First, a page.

In US Copyright law, “A “collective work” is a work, such as a periodical issue, anthology, or encyclopedia, in which a number of contributions, constituting separate and independent works in themselves, are assembled into a collective whole.
    A “compilation” is a work formed by the collection and assembling of preexisting materials or of data that are selected, coordinated, or arranged in such a way that the resulting work as a whole constitutes an original work of authorship. The term “compilation” includes collective works.”

    GoTo 27 is not copyrightable but the whole programme in which it is found is copyrightable. Of course there is no creative talent expressed in such statements. They are syntax diagrams filled in with a few details, but the whole thing is a protectable work simply because it is a collection of stuff and published. Similarly, that statement is not patentable because it is obvious to anyone who can RTFM. A collection of things not patentable is of course not patentable just a million times obvious.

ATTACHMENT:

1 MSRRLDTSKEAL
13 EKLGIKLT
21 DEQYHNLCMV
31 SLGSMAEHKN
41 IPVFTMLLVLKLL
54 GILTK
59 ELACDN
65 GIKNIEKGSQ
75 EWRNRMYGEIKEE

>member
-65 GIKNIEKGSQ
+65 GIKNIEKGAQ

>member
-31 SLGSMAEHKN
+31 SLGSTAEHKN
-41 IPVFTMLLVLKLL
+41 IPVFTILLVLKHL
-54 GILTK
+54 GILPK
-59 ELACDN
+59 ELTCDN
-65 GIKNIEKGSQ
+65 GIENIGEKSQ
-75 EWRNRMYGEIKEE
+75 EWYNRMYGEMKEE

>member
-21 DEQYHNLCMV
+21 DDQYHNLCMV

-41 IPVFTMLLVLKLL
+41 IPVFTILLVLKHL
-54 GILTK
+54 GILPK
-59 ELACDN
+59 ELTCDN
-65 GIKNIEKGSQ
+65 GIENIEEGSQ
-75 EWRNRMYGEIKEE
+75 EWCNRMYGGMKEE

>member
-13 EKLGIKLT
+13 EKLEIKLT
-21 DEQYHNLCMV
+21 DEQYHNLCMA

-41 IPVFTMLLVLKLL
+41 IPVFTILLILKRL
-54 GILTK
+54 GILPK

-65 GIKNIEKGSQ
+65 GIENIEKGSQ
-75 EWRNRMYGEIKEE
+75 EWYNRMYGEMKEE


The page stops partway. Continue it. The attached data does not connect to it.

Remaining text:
3. bw says:

    since software is basically math

    It is truly amazing that you can continue to pull so many things out of your butt, doughman! Software isn’t “basically math” at all. Given your aversion for education, I can only wonder where you got such an idea. You perhaps do not realize that you cannot copyright a mathematics expression either due to the limits of expression inherent in the process. If your premise were true, then software program copyrights, including the basis for the GPL, would be null and void as well.

    You seem to miss out on the notion that citing a bunch of instances where patents were denied is hardly an effective argument that patents should be done away with as specious and arbitrary Whatever were you thinking?

    I cannot even begin to understand what sort of logic of yours can conclude that gene patenting is somehow akin to the alphabet and speech either. I think you just though the words looked good on paper, not having much book learning yourself.

  4. dougman says: